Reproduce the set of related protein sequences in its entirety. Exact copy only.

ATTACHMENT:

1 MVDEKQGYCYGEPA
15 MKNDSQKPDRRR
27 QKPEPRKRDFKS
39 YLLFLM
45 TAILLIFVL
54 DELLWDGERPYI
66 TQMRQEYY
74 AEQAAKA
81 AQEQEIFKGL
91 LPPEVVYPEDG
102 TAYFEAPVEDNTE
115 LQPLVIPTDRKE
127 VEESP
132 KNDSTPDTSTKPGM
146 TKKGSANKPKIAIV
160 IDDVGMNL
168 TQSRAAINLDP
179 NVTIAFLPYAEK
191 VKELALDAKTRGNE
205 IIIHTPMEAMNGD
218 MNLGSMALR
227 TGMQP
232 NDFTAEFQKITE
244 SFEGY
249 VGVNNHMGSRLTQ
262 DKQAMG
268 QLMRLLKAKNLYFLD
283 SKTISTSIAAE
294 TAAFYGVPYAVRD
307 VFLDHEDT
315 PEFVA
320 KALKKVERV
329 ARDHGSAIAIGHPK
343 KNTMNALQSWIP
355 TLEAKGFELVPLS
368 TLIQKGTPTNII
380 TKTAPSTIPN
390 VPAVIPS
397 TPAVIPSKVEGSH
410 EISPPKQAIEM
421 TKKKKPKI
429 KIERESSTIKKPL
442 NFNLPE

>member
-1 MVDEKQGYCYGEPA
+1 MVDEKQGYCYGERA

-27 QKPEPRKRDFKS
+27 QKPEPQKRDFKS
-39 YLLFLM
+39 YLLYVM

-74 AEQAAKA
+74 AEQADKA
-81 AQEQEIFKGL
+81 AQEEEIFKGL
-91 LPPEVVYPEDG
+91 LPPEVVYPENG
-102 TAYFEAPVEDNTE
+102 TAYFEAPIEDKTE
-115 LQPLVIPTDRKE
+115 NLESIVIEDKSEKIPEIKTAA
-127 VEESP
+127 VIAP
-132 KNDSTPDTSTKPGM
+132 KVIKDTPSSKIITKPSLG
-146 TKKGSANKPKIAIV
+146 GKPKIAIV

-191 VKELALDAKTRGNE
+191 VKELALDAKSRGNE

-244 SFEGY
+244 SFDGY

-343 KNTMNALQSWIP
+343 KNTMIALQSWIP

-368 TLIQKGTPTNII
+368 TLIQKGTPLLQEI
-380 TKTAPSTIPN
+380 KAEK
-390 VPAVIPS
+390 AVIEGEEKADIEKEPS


1 MVDEKQGYCYGEPA
15 MKNDSQKPDRRR
27 QKPEPRKRDFKS
39 YLLFLM
45 TAILLIFVL
54 DELLWDGERPYI
66 TQMRQEYY
74 AEQAAKA
81 AQEQEIFKGL
91 LPPEVVYPEDG
102 TAYFEAPVEDNTE
115 LQPLVIPTDRKE
127 VEESP
132 KNDSTPDTSTKPGM
146 TKKGSANKPKIAIV
160 IDDVGMNL
168 TQSRAAINLDP
179 NVTIAFLPYAEK
191 VKELALDAKTRGNE
205 IIIHTPMEAMNGD
218 MNLGSMALR
227 TGMQP
232 NDFTAEFQKITE
244 SFEGY
249 VGVNNHMGSRLTQ
262 DKQAMG
268 QLMRLLKAKNLYFLD
283 SKTISTSIAAE
294 TAAFYGVPYAVRD
307 VFLDHEDT
315 PEFVA
320 KALKKVERV
329 ARDHGSAIAIGHPK
343 KNTMNALQSWIP
355 TLEAKGFELVPLS
368 TLIQKGTPTNII
380 TKTAPSTIPN
390 VPAVIPS
397 TPAVIPSKVEGSH
410 EISPPKQAIEM
421 TKKKKPKI
429 KIERESSTIKKPL
442 NFNLPE

>member
-1 MVDEKQGYCYGEPA
+1 MVDEKQGYCYGERA

-27 QKPEPRKRDFKS
+27 QKPEPQKRDFKS
-39 YLLFLM
+39 YLLYVM

-74 AEQAAKA
+74 AEQADKA
-81 AQEQEIFKGL
+81 AQEEEIFKGL
-91 LPPEVVYPEDG
+91 LPPEVVYPENG
-102 TAYFEAPVEDNTE
+102 TAYFEAPIEDKTE
-115 LQPLVIPTDRKE
+115 NLESIVIEDKSEKIPEIKTAA
-127 VEESP
+127 VIAP
-132 KNDSTPDTSTKPGM
+132 KVIKDTPSSKIITKPSLG
-146 TKKGSANKPKIAIV
+146 GKPKIAIV

-191 VKELALDAKTRGNE
+191 VKELALDAKSRGNE

-244 SFEGY
+244 SFDGY

-343 KNTMNALQSWIP
+343 KNTMIALQSWIP

-368 TLIQKGTPTNII
+368 TLIQKGTPLLQEI
-380 TKTAPSTIPN
+380 KAEK
-390 VPAVIPS
+390 AVIEGEEKADIEKEPS